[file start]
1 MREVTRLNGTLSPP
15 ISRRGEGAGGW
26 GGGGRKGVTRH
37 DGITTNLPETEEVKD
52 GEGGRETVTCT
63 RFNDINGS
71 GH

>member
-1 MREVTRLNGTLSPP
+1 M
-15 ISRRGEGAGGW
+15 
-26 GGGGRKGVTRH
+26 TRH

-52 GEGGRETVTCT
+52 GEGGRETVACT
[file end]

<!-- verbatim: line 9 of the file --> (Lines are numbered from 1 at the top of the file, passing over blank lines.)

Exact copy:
-1 MREVTRLNGTLSPP